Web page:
It is this chapter on morale that provides my second misgiving about the book. It is quite a disturbing chapter that makes a good comparison of the morale in the American and Australian forces. Ham highlights the poor discipline in American units where at times the officers were too afraid of their troops to properly lead them, whereas the Australians (and New Zealanders) generally maintained a high level of discipline (with occasional lapses, as one would expect). But then the author describes a series of alleged American atrocities, which Ham acknowledges are probably just myths sensationalized by the anti-war movement. As unsubstantiated rumours they have no place in this history and detract from it.

Thirdly, in my view the author places too great an emphasis on the work done by the SAS patrols, with their alleged “psychological domination of the province” and large-scale combat successes against the enemy (both of which statements are questionable), whilst not detailing the huge tallies attributable to the Australian battalions of 1ATF.

The author generally provides however, a very balanced, analytical approach to most controversial issues (such as the Australian minefield, the water torture incident, conscription and the anti-war movement) and the book is animated by an elegant style and an even-handed disdain. As “The Bulletin” reported Ham also assails the vicious, ideologically driven policies of the North Vietnamese whose worst atrocities (thousands of intellectuals were killed in Hue as were scores of thousands in villages across the south) went largely unreported by an indolent press and a self-preening protest movement.

One of the book’s final chapters provides a good summary of the effects of the defoliation sprays used in South Vietnam (Agent Orange and others), the constant denials by the Australian government that its veterans were exposed to them (before then admitting it), and the white-wash of the Evatt Royal Commission’s findings. The author points to more recent scientific revelations and evidence that have gone a long way to rectifying the deep flaws in the Evatt methodology and have now righted the wrong by establishing the clear link between herbicides and cancer.

In his discussion of military honours and awards Paul Ham confirms what most soldiers already knew: that the Australian system was illogically bound by a bizarre and inflexible quota system (said to be 1 decoration per 150 persons per 6 months). The inequity of the system is particularly revealed when comparing the ratio of decorations awarded to the different Australian services in South Vietnam: 1 in every 17 RAAF persons, 1 in every 38 for the RAN and 1 in every 61 Army persons. Therefore, in essentially an infantryman’s war, the Army is the least distinguished of the three services. The author correctly concludes that something is clearly wrong with our system.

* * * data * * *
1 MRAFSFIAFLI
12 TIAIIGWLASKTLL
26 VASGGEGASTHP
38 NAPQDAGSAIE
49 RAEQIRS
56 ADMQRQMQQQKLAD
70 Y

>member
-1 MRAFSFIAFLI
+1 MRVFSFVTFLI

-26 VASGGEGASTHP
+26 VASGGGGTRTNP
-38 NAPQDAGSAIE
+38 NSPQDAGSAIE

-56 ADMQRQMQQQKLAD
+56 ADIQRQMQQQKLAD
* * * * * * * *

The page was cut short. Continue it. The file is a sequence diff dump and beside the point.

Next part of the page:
If veterans fighting in South Vietnam felt bitter about the anti-war movement in Australia (remember the diggers’ slogans of “punch a Postie” and “wallop a wharfie”?), and also bitter at the lack of government support for us as we returned home, then that bitterness would have been rightly increased by the American betrayal of the South Vietnamese. During the negotiations of the 1973 “peace with honour” the USA coerced a reluctant South Vietnamese participation to the peace talks with promises of American support if the North Vietnamese breached the treaty. Yet within months of signing the Paris Accord the USA had cut all funding to Saigon whilst Hanoi openly rebuilt its forces and began swarming down the Ho Chi Minh Trail in readiness for its final offensive in 1975. Saigon’s allies, including the Whitlam government, turned their backs and chose not see this “most murderous truce” of the century.

Paul Ham's “Vietnam, The Australian War” is currently in hardback, it contains 49 chapters, is 746 pages long and retails for $55 (but is available in discount stores for about $35). A paperback edition is expected.